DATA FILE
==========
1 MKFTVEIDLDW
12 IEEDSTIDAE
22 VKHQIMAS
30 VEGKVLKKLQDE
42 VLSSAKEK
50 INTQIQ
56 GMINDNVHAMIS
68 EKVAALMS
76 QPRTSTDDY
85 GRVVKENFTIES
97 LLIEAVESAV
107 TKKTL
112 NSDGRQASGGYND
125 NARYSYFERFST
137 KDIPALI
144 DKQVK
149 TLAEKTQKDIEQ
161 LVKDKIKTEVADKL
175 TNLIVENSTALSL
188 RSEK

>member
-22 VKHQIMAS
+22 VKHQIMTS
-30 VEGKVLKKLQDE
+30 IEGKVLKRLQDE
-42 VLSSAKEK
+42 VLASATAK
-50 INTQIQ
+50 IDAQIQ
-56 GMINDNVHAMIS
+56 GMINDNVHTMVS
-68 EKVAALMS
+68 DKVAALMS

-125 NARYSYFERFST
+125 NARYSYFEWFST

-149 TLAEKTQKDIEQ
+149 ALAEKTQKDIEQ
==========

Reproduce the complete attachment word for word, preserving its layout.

1 MKFTVEIDLDW
12 IEEDSTIDAE
22 VKHQIMAS
30 VEGKVLKKLQDE
42 VLSSAKEK
50 INTQIQ
56 GMINDNVHAMIS
68 EKVAALMS
76 QPRTSTDDY
85 GRVVKENFTIES
97 LLIEAVESAV
107 TKKTL
112 NSDGRQASGGYND
125 NARYSYFERFST
137 KDIPALI
144 DKQVK
149 TLAEKTQKDIEQ
161 LVKDKIKTEVADKL
175 TNLIVENSTALSL
188 RSEK

>member
-22 VKHQIMAS
+22 VKHQIMTS
-30 VEGKVLKKLQDE
+30 IEGKVLKRLQDE
-42 VLSSAKEK
+42 VLASATAK
-50 INTQIQ
+50 IDAQIQ
-56 GMINDNVHAMIS
+56 GMINDNVHTMVS
-68 EKVAALMS
+68 DKVAALMS

-125 NARYSYFERFST
+125 NARYSYFEWFST

-149 TLAEKTQKDIEQ
+149 ALAEKTQKDIEQ